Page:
A waste of time, money and energy to repeal parts of health care reform

The ‘repeal Obamacare’ crusade should be put to rest, for good.

January 7, 2013 

It is as if U.S. Rep. Kevin Brady of Texas and some of his mates in the U.S. House of Representatives missed the 2012 presidential election. For now, after a long and painful battle in Congress, after years of futile and wasteful attempts to turn back President Obama’s revolutionary and much-needed health care reform plan, Brady says he and other Republicans, having given up on repealing the entire reform package, now will try to pick it apart by taking on parts of the plan one at a time.

This is not just an affront to the president. Republicans in the House, driven by the right-wing extremes in their caucus, take glee in bashing the president on any and all issues and in standing against every policy action that comes from the White House. But in this case, Brady and others are simply ignoring the outcome of the presidential election in November. That election, at least in part, was in effect a public referendum on the “Patient Protection and Affordable Care Act” adopted by a majority of the Congress in 2010.

The nominee Republicans would like to forget, former Massachusetts Gov. Mitt Romney, found a way in every speech on the campaign trail to repeat one of his signature positions: On his very first day as president, he said, he would “repeal Obamacare.”

Has it occurred to Brady that the public’s repudiation of Romney might also have been a rejection of his platform? That the public might have been affirming what Obama has tried to do to improve health care, to make it more affordable and to ensure that the vast, vast majority of Americans are covered by insurance?

Perhaps Brady and the others do know that, which makes their petty, partisan flirtation with repealing parts of the health care reform package all the more despicable. Could it be that it’s all about revenge?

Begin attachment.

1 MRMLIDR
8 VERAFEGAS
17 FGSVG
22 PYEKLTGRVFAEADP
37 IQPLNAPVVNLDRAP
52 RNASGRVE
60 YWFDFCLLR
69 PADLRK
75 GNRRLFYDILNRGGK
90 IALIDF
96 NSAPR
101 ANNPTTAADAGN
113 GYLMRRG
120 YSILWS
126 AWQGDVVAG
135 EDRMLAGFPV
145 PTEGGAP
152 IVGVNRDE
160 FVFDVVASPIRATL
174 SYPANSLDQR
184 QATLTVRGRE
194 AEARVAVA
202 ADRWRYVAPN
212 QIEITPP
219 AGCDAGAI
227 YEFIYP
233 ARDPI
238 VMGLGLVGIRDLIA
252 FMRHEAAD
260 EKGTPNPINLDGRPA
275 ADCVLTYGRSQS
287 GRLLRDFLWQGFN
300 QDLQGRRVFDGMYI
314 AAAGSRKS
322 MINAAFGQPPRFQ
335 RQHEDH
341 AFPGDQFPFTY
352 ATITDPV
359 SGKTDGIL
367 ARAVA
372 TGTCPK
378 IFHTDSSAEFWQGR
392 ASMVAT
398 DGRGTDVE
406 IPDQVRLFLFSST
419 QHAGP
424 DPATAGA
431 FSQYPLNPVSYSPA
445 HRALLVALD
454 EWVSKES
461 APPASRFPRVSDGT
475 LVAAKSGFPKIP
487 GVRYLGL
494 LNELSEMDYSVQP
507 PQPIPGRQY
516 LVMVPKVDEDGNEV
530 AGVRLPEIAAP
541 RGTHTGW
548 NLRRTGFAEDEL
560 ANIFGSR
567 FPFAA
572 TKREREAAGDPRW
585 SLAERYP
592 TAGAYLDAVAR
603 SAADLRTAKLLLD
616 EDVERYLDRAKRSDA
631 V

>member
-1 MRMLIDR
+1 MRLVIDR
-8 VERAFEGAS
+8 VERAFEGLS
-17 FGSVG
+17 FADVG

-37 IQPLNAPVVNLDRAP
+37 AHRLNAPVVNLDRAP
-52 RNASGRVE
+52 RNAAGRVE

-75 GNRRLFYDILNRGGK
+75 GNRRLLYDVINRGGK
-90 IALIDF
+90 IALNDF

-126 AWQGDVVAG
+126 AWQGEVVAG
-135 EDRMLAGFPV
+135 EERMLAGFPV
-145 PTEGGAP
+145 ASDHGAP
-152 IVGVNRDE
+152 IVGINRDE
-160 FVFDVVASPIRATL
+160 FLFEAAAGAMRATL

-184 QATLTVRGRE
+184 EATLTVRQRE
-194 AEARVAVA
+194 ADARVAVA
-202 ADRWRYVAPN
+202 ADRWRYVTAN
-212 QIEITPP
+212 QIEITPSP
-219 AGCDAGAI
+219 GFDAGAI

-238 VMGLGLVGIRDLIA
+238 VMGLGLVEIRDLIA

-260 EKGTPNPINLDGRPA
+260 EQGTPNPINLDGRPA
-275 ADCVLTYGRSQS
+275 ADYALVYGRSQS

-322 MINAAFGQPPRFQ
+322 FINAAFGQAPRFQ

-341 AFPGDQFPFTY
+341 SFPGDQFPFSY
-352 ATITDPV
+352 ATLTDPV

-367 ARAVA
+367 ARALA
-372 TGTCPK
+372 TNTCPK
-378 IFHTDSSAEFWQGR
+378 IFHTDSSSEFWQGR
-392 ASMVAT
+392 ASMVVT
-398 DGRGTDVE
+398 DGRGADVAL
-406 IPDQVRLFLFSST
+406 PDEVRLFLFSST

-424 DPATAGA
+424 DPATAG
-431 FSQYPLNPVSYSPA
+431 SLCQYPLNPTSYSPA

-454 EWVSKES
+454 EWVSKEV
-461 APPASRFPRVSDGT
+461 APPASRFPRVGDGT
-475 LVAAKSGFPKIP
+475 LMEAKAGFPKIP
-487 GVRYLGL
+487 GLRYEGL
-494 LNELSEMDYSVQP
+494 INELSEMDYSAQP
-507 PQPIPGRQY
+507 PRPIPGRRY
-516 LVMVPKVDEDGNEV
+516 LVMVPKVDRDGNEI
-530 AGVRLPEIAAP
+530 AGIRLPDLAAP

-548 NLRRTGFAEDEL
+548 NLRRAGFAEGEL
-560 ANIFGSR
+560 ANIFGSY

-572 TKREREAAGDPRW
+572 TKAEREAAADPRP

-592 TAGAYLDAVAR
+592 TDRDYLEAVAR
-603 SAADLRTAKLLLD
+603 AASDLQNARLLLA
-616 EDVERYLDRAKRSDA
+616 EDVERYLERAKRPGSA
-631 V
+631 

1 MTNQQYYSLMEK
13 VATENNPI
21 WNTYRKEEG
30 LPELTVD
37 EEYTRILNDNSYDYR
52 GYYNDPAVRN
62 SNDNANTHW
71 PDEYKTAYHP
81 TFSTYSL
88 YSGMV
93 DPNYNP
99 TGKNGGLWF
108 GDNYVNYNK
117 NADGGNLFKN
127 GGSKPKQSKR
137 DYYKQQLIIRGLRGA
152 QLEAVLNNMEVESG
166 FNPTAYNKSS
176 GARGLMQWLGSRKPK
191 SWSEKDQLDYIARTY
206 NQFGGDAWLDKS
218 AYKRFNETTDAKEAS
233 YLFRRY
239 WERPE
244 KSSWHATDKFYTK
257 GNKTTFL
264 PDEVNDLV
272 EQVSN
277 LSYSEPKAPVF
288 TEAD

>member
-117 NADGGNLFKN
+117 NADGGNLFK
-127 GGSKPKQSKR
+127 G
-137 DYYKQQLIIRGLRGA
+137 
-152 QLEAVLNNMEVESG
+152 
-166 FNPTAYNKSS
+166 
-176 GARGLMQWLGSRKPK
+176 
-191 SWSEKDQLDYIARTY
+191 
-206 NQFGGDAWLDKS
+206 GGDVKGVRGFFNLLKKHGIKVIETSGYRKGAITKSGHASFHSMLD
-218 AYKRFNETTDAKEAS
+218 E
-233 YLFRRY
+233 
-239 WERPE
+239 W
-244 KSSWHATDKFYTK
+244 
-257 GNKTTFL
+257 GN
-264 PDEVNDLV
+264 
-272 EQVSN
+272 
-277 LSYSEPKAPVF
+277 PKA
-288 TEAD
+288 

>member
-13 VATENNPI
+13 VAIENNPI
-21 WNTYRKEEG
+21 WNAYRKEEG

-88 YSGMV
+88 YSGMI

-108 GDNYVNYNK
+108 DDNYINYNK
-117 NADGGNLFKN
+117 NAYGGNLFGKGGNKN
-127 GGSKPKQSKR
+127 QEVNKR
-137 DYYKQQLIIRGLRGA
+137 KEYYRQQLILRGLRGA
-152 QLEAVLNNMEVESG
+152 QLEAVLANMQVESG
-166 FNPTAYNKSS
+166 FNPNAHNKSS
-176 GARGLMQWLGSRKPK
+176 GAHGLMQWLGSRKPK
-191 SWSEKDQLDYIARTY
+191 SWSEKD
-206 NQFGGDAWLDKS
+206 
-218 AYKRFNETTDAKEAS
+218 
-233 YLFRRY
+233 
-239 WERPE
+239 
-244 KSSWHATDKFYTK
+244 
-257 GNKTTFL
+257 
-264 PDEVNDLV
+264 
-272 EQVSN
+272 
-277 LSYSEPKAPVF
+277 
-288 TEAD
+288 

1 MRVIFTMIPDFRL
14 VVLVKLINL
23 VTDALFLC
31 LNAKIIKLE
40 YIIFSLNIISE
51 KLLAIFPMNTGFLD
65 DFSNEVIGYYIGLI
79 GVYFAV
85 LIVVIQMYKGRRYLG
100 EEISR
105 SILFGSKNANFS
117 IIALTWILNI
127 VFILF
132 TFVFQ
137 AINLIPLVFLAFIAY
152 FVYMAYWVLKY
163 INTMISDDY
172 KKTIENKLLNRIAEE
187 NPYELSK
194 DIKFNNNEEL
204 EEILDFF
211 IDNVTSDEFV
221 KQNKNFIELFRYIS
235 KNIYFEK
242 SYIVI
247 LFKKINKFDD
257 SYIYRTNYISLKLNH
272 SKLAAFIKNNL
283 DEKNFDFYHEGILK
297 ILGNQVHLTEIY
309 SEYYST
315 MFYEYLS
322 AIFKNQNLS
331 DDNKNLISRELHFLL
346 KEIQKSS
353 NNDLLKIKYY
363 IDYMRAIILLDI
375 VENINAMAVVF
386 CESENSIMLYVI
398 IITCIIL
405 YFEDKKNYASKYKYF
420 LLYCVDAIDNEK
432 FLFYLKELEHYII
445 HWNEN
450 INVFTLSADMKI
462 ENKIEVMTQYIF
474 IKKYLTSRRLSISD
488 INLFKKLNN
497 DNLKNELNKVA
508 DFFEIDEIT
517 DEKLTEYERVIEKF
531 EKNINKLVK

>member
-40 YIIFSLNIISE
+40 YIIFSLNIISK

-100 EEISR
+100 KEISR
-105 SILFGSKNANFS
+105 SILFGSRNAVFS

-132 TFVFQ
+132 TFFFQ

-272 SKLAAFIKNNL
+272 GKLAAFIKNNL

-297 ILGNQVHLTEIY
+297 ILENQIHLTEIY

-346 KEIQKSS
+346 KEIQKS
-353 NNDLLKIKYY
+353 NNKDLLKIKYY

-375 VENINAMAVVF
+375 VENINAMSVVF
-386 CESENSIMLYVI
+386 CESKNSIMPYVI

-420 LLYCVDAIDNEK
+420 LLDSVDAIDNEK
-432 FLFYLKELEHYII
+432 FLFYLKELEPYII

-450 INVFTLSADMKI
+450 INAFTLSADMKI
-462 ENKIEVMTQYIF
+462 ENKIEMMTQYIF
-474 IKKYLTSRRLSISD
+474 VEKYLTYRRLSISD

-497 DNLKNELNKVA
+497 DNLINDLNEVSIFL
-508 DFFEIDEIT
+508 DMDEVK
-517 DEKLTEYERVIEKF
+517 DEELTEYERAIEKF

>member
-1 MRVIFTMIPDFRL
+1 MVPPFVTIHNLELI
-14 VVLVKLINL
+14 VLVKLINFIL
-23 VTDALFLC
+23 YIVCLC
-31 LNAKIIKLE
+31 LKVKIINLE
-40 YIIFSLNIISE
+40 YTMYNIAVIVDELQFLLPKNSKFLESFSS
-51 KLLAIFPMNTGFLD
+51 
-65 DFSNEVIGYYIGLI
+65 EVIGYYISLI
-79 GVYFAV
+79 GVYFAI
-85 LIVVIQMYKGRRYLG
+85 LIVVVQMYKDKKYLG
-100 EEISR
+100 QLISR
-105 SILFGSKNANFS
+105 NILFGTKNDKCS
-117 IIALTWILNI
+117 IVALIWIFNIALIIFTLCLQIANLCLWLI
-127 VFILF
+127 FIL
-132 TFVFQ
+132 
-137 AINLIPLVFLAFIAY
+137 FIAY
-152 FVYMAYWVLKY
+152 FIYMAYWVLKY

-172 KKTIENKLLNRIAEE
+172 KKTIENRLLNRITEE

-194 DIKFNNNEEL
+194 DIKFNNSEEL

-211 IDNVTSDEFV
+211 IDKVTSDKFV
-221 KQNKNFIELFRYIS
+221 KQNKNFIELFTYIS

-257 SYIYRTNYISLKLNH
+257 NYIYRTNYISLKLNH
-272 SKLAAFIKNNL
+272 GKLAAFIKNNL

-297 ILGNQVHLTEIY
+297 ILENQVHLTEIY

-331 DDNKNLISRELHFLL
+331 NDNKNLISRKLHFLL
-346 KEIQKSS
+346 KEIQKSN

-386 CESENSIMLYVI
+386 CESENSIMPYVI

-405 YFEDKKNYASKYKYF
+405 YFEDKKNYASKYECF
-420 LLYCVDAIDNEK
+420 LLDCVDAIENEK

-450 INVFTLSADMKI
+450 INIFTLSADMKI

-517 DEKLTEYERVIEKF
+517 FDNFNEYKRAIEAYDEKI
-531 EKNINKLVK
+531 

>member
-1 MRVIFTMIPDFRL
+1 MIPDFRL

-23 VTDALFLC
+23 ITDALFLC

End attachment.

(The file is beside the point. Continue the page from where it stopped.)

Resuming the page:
The reforms Obama pushed already have expanded coverage to sick children who couldn’t get insurance prior to reform, for example, and to young people with part-time jobs or without employment who can be kept on their parents’ insurance until they are 26 years old. And the act will, by 2014, make it possible for most Americans to obtain health insurance through exchanges set up in their states. That should lower costs for everyone, though health insurance companies have been raising rates as much as they can, perhaps in anticipation of reform.

But the bottom line is, for those who have no insurance and face bankruptcy from unexpected health care expenses or for those who have pre-existing conditions and are paying exorbitant rates for coverage, health insurance reform is a blessing.

Yet Republicans continue to stand up for changing or rejecting parts of the law in order to protect the profit-makers in America’s deeply flawed health care system. It is a system in which, as documented in recent News & Observer reports, hospitals charge as much as they can for drugs, buy up doctors’ practices ( increasing their profitability while reducing patient choice) and leave patients essentially helpless when the bills come due.

House Speaker John Boehner is said to be considering letting the House (meaning Republicans) vote for repealing Obamacare. It would be a symbolic act, of course, because it would not go through the Democrat-led Senate, and Obama would veto it if it did.

The real symbolism, however, would speak to the refusal of House Republicans to accept the will of the people in favor of their petulant desire to take a swipe at a president whose judgment on health care was confirmed at the polls.

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